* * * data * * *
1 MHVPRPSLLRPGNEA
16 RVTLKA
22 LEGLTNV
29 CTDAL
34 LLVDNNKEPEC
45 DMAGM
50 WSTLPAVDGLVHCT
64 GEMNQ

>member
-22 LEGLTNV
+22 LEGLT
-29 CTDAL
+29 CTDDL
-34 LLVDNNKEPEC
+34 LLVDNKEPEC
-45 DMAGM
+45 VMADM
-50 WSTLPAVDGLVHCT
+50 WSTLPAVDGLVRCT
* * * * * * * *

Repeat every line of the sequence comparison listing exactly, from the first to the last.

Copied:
1 MHVPRPSLLRPGNEA
16 RVTLKA
22 LEGLTNV
29 CTDAL
34 LLVDNNKEPEC
45 DMAGM
50 WSTLPAVDGLVHCT
64 GEMNQ

>member
-22 LEGLTNV
+22 LEGLT
-29 CTDAL
+29 CTDDL
-34 LLVDNNKEPEC
+34 LLVDNKEPEC
-45 DMAGM
+45 VMADM
-50 WSTLPAVDGLVHCT
+50 WSTLPAVDGLVRCT